Nov 26, 2013 03:00 PM EST
College Students Using Adderall, Combining it With Other Substances and Tweeting About it More Often
A lot of college age people are discussing the use of Adderall, a medication often used to treat ADHD, on Twitter, according to a new Internet-based study.
According to news release accompanying the study, a leading reason for the use of Adderall, especially for students in college, is to sharpen their focus on tests and for other academic purposes.
For example, instead of getting a full night of sleep, a student may cram for a test, barely sleep and take Adderall before the test to enhance their focus. The researchers found the drug is used most in the middle and end of semesters, or time periods most associated with exams. They also found the drug was most frequently mentioned by users from the Northeast and Southern regions of the U.S.
"It's not like they're using it as a party drug on the weekend," lead researcher Carl Hanson, a professor of health science at Brigham Young University (BYU), said in the release. "This data suggests that they're using it as a study aid. Many of the tweets even made a study reference."
The study found that those who use the pharmaceutical drug are not just doing it, but discussing it openly on Twitter.
To avoid what is known as the Hawthorne Effect, "where the presence of the researchers biases the response," the researchers collected data from Twitter keyword searches. They also were able to track the geographical locations of the Twitter users with the social media's location services feature.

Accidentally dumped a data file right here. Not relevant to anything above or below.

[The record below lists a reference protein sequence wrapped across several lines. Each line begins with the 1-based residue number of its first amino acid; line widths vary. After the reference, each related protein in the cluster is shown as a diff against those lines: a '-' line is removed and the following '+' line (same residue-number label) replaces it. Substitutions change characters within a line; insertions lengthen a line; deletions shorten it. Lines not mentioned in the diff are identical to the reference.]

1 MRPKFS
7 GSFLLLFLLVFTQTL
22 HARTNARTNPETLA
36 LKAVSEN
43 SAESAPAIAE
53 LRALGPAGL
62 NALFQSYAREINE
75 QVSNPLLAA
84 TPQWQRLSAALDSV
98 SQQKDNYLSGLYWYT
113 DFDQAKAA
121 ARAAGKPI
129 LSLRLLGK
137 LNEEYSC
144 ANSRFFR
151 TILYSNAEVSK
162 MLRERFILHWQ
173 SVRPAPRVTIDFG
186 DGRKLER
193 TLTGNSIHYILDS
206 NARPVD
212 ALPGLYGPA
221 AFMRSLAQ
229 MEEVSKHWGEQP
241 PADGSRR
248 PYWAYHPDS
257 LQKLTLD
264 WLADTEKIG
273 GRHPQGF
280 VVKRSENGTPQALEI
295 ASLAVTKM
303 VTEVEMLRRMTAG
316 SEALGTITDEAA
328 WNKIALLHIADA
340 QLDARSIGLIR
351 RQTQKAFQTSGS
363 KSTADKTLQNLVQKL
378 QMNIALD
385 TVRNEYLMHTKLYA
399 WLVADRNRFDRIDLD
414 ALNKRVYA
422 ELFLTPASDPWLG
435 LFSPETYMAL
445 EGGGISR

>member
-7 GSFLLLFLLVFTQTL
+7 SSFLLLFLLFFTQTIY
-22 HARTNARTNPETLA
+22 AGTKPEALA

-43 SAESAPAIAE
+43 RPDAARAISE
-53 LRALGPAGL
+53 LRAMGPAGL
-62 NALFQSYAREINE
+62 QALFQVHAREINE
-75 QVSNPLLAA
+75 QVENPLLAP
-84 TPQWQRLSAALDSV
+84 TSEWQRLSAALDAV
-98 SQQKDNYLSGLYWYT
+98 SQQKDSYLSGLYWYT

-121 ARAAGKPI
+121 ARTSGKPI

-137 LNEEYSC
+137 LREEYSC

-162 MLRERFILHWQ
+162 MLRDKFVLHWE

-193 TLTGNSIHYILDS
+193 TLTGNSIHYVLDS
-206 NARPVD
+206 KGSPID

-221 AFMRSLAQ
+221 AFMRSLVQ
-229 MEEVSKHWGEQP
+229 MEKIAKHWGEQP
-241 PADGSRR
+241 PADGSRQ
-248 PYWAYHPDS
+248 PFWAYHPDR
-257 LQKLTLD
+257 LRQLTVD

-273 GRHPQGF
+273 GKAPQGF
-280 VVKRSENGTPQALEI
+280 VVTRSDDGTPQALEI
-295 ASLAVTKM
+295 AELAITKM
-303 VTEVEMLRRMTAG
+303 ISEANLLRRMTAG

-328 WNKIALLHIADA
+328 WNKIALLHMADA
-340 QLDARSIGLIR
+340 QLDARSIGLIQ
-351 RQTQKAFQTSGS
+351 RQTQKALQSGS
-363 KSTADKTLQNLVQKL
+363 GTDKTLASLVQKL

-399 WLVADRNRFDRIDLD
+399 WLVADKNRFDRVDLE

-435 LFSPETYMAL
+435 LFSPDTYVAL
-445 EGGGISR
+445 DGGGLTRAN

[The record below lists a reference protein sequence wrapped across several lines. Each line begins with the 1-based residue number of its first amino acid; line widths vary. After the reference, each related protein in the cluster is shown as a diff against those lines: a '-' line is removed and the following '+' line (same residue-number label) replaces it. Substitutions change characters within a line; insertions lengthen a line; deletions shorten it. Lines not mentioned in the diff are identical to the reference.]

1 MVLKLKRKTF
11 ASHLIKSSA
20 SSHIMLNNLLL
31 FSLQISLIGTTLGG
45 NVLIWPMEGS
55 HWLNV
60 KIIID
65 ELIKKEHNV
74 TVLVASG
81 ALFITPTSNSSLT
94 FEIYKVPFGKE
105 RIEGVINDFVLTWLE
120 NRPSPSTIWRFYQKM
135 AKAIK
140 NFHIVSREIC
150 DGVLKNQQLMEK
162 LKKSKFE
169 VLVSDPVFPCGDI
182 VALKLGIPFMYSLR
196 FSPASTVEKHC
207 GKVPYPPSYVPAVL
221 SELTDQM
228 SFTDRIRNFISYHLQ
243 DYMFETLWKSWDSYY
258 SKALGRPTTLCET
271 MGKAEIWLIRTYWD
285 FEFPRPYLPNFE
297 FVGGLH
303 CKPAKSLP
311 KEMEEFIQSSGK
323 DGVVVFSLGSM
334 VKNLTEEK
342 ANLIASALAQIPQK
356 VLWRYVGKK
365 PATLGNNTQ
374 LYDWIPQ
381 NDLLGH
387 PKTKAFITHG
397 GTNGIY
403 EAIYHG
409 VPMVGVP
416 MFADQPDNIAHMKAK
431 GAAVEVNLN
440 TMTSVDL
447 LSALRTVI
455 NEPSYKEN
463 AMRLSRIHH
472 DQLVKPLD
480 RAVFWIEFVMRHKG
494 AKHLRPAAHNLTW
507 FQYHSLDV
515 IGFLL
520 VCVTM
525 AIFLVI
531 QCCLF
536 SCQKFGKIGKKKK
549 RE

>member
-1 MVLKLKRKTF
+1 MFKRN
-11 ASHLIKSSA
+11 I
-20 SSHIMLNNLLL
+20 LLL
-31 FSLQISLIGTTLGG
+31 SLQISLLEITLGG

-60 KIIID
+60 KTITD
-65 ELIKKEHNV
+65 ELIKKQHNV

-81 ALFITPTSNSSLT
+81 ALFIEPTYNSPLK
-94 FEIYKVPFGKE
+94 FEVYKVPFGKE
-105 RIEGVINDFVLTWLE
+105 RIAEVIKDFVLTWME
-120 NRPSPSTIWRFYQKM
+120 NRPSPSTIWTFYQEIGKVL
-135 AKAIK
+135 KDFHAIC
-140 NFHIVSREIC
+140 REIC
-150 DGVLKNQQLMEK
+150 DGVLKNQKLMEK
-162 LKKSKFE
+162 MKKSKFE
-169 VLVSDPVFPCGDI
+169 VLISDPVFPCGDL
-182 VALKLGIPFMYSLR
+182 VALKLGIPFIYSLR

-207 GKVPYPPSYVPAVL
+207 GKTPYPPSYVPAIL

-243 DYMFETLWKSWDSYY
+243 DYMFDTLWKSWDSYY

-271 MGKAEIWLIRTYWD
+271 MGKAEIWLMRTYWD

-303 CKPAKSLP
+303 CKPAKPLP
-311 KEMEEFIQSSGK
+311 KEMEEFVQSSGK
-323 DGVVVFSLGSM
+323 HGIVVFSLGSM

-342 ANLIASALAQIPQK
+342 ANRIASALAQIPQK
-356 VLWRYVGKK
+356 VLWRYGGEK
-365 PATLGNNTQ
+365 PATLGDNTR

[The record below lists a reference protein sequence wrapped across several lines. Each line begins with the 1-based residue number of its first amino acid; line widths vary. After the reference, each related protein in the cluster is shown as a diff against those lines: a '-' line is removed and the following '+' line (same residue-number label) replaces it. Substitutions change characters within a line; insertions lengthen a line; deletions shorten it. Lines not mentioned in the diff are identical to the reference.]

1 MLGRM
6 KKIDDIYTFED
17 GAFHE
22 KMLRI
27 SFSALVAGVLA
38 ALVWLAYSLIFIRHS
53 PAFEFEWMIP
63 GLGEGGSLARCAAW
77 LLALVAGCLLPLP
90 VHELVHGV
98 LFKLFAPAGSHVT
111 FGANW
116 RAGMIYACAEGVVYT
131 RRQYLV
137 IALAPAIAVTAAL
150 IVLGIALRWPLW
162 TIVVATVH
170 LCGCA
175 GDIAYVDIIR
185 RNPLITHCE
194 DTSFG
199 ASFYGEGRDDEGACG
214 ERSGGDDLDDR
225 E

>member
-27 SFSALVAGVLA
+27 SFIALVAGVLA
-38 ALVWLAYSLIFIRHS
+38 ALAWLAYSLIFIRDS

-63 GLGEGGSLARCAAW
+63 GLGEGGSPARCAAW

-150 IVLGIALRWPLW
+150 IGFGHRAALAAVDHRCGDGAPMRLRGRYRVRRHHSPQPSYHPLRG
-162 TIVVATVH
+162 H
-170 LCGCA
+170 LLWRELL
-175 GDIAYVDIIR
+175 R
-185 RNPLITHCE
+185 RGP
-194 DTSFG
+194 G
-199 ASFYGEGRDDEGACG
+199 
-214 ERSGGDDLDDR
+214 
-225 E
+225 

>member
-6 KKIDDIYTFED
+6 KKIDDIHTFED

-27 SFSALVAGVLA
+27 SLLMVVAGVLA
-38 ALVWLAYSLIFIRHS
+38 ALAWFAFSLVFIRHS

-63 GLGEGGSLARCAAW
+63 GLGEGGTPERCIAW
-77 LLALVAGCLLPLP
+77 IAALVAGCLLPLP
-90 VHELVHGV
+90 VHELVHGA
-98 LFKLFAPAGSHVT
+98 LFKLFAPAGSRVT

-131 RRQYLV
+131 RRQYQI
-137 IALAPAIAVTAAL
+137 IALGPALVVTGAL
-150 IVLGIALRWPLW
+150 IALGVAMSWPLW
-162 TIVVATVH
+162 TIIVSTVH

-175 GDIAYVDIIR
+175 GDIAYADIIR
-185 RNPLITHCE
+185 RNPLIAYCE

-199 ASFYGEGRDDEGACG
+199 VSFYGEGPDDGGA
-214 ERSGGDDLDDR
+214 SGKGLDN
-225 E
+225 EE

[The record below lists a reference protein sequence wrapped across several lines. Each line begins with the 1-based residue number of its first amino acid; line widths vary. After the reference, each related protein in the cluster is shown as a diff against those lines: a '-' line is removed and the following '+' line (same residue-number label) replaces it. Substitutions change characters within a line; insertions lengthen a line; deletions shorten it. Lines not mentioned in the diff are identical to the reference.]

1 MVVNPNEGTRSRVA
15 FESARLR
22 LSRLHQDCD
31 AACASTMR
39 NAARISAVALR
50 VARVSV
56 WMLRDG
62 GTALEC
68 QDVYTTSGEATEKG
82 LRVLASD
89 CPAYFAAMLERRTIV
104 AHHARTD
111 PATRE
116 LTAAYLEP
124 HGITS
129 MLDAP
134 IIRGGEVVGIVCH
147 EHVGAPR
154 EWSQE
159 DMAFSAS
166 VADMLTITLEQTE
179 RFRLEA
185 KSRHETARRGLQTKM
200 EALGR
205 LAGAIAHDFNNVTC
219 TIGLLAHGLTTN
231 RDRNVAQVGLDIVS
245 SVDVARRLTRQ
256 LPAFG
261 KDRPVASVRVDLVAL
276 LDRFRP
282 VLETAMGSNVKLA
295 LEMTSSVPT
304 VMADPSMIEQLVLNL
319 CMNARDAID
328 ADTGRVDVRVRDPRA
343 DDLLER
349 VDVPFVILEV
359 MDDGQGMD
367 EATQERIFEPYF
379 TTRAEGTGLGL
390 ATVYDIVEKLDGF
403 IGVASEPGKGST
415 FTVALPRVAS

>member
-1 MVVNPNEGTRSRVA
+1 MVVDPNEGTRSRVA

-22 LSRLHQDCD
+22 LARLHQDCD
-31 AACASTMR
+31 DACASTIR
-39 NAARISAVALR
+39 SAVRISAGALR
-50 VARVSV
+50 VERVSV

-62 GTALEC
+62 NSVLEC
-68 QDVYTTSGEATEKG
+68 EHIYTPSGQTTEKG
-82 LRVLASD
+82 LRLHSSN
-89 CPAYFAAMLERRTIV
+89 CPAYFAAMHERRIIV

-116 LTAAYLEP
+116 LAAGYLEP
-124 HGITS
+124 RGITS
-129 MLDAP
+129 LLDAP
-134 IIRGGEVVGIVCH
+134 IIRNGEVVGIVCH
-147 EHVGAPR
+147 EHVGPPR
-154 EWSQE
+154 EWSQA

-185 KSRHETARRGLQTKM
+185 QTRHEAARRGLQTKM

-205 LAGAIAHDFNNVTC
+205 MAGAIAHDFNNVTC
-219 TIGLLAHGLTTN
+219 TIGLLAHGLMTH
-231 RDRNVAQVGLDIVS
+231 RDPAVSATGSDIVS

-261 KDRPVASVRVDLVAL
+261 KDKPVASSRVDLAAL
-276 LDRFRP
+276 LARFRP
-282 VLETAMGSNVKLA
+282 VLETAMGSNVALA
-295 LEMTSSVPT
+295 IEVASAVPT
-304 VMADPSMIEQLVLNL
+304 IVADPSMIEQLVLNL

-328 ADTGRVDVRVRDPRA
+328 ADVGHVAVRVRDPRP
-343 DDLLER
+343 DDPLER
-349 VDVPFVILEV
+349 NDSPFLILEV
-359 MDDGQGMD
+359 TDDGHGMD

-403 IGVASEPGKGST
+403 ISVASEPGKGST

The researchers collected 213,633 tweets from 132,099 unique users from Nov. 29, 2011 to May 31, 2012 containing the keyword "Adderall."
"Adderall is the most commonly abused prescription stimulant among college students," said Hanson. "Our concern is that the more it becomes a social norm in online conversation, the higher risk there is of more people abusing it."
Although not typically associated with partying, many people who mentioned Adderall also mentioned other substances, mostly alcohol and stimulants like Red Bull and coffee. Other substances included Xanax, cocaine and marijuana.
"Tweets hinting at co-ingestion are particularly troubling because morbidity and mortality risk increases when substances are combined," said study co-author Michael Barnes.
The study authors hope their work encourages the promotion of natural health practices on campus and proper use of substances like Adderall and other prescription drugs.
Their work was published in the Journal of Medical Internet Research.
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